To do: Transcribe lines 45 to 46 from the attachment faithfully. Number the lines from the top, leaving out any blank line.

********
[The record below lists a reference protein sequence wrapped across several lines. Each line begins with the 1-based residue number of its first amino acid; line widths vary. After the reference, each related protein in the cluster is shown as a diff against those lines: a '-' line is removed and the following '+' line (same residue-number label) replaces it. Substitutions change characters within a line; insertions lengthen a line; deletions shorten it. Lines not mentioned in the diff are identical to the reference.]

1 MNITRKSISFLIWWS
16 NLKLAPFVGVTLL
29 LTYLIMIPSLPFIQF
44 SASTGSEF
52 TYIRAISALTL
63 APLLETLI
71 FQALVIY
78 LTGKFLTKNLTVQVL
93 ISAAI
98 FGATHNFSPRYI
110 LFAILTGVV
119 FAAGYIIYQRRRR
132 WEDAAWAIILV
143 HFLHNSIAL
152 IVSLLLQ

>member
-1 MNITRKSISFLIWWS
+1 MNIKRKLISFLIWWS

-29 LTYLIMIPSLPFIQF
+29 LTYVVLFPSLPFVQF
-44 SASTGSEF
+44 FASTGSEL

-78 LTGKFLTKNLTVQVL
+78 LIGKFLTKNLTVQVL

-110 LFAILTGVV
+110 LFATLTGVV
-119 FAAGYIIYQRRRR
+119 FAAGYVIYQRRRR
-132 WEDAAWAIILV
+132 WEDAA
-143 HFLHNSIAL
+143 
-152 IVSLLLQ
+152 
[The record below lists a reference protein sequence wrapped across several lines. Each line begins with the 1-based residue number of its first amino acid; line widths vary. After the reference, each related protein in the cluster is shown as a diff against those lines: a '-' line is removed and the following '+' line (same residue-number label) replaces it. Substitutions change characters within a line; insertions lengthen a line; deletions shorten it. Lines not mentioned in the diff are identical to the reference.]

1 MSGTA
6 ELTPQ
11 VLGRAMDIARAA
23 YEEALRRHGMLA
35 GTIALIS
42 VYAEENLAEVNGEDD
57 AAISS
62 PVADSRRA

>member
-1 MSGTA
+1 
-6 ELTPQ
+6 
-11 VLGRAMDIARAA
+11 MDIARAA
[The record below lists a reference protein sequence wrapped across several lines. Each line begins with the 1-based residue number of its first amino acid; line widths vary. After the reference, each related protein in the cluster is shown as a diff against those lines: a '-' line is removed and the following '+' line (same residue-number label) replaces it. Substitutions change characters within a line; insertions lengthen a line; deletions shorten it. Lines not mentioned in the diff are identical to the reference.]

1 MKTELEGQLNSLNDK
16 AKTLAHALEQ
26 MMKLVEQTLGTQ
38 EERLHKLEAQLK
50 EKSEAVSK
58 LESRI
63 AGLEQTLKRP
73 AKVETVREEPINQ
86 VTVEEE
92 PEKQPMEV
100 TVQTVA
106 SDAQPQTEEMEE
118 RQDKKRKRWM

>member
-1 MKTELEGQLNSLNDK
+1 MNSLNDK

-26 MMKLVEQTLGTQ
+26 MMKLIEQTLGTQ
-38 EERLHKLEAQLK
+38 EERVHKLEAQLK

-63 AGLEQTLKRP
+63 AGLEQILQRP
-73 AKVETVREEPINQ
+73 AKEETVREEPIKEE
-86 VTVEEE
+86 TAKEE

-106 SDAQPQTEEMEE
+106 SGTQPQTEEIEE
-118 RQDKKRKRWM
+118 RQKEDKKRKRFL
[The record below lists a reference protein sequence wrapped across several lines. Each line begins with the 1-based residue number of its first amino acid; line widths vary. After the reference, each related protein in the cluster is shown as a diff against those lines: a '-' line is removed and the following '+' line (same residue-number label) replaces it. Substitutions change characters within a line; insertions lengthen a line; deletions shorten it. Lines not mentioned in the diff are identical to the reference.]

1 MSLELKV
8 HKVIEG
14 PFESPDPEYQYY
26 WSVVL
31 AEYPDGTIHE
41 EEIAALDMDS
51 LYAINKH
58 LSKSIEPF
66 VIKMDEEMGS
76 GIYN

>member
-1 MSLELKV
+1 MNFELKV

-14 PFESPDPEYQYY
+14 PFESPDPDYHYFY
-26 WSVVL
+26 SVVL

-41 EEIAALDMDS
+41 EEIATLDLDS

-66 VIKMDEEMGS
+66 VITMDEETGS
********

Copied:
>member
-1 MSGTA